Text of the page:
In today's Oregonian (Portland Oregon):

               ##################################################
           _Oregon assessments go up, but this one is just ridiculous_

  Californians are used to hearing stories of Oregonians giving them a
hard time.  But the tax assessment of nearly $100 million on one
California couple's Josephine County farmland [eastern oregon] was
only a computer error.  Honest.  [....]
  [The county officials] are scrambling to send out new tax bills to
the county's other 40,260 property owners to make up for the $986,312
that was incorrectly billed to the Millers.
  County officials discovered the error when Carol Miller called the
county assessor Oct. 25 to complain about the taxes on a 38.8-acre
parcel near Williams that she and her husband own.  Because there was
only a barn on the land, which was assessed as farmland, they should
have received an $8,850 assessment, instead of the $97 million property
valuation. Their tax bill should have been for just $117 [...].
  [Bill for someone's $70K home will go from $710 to $760 to make up
for the deficit from the bad math.]
  "It has been absolute bedlam around here," said [the county deputy
treasurer].  She said she had just about given up blaming the error on the
computer.  "So we are just sitting here taking the blame."
  Rhodes [the county assessor] said that the erroneous tax bill can be blamed
in part on [the recent legislation].  The tax limitation measure requires
assessment notices to be sent with the tax bills. Had the assessment notices
been sent out in the spring, as in previous years, the error would have been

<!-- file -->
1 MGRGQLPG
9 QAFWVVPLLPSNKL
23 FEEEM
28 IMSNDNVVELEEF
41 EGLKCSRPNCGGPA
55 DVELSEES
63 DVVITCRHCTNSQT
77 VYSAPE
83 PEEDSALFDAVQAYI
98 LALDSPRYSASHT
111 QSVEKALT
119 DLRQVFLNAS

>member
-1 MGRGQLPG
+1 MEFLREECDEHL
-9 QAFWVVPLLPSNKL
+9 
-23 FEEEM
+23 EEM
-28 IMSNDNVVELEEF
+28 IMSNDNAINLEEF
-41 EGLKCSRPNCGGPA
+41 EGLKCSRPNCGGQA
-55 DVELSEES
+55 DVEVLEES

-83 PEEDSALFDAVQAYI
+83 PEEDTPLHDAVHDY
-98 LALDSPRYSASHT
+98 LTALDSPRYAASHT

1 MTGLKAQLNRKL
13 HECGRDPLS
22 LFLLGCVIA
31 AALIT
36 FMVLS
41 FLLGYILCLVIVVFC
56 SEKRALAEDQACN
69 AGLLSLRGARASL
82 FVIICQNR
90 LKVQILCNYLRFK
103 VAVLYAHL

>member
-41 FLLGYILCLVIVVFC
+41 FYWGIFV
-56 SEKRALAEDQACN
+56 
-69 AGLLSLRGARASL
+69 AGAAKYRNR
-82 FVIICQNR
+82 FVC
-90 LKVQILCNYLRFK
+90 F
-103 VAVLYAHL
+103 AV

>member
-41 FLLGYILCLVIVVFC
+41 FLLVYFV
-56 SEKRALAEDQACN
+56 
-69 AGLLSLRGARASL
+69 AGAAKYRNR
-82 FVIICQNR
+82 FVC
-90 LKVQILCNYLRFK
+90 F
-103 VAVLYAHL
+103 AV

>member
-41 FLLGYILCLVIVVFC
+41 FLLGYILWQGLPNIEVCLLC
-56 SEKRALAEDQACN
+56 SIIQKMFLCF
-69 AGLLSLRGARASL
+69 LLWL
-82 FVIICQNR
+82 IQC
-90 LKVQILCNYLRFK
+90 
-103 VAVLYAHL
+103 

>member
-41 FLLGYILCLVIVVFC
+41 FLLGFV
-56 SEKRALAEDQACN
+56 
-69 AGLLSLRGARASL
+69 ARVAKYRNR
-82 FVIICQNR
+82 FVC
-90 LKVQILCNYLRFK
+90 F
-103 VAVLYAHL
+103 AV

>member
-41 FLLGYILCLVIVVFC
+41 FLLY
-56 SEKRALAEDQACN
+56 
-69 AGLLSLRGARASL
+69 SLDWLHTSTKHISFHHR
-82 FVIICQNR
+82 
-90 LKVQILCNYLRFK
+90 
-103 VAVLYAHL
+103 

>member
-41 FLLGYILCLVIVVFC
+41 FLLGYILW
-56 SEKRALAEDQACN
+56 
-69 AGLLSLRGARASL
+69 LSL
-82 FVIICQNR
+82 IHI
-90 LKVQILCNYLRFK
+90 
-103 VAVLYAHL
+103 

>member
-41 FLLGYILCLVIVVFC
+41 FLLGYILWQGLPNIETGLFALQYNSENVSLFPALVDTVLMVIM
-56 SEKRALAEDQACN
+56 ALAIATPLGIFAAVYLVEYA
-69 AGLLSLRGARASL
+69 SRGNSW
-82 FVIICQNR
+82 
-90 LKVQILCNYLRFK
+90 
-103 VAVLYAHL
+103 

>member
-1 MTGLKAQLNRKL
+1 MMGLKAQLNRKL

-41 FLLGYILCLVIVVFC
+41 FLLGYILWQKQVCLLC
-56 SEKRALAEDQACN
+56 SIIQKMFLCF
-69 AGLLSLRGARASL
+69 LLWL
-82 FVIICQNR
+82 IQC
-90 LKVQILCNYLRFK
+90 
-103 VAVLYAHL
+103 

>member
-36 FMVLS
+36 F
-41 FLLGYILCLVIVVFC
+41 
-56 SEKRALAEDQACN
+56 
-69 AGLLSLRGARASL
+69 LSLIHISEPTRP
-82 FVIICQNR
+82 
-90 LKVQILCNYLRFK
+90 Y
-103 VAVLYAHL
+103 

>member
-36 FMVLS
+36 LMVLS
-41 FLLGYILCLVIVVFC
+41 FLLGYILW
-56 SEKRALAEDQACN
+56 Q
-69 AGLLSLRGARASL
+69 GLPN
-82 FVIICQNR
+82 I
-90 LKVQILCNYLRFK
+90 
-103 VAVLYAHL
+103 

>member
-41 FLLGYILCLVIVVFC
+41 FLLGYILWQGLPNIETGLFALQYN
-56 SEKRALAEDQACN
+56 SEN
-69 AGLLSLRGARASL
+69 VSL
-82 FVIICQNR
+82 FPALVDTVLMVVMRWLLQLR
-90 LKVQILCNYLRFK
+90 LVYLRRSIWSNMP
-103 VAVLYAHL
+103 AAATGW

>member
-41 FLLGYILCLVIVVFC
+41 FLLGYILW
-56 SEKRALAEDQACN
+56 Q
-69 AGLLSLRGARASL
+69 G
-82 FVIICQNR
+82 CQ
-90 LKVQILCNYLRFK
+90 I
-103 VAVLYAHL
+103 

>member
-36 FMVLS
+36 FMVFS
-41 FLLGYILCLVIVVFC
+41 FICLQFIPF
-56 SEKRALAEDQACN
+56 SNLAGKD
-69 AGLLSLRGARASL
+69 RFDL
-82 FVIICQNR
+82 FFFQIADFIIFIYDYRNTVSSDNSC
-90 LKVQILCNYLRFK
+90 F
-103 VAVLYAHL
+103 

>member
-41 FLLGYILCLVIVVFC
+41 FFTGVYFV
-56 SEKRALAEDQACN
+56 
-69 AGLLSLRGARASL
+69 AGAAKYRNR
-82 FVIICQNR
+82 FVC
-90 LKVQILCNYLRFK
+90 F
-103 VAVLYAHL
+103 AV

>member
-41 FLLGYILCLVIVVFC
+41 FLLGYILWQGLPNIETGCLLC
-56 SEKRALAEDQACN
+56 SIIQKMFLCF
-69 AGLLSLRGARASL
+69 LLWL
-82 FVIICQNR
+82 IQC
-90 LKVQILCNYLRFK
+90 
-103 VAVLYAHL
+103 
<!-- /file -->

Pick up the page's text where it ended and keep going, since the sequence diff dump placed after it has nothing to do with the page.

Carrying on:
caught before tax rates were computed and bills sent out.  It was a change
"that created the crack through which the error fell through," Rhodes said.
  County officials still are trying to figure out what exactly went wrong.  As
near as anyone can tell, it occurred when the assessor's office was updating
farm assessments.  A glitch of some kind occurred as the computer was figuring
the Miller's property.  "And it just kept on going until it ran out of digits,"
Rhodes said.
  The error affected only the one property, so everything else appears to be
functioning normally.  Rhodes said he hopes to be able to update the
17-year-old [!] software so that the computer will scan tax roles for these
kinds of anomalies.
          ##################################################

I find it amazing that they are using 17-year-old software.  I also find it
amusing that they had no cross check for "are we in the right ballpark for
total county assessments", and that they believe that everything is correct
now.

Just another homeowner in Oregon, Randal L. Schwartz, Stonehenge Consulting
Services (503)777-0095


YAHIR (Yet another human interface risk)

Friedrich Knauss <megatek!fritzz@uunet.uu.net>
Wed, 6 Nov 1991 00:41:01 GMT
At our company (as with many) the computer center is separate from the
engineering department. Administrative requests are sent to the support
division to be processed. Recently, we needed to retrieve a file from a
moderately recent backup tape. We sent in the request, and the retrieval was
done as requested. As an undesired fringe benefit that entire neighborhood in
the directory tree was restored as well, overwriting several days worth of work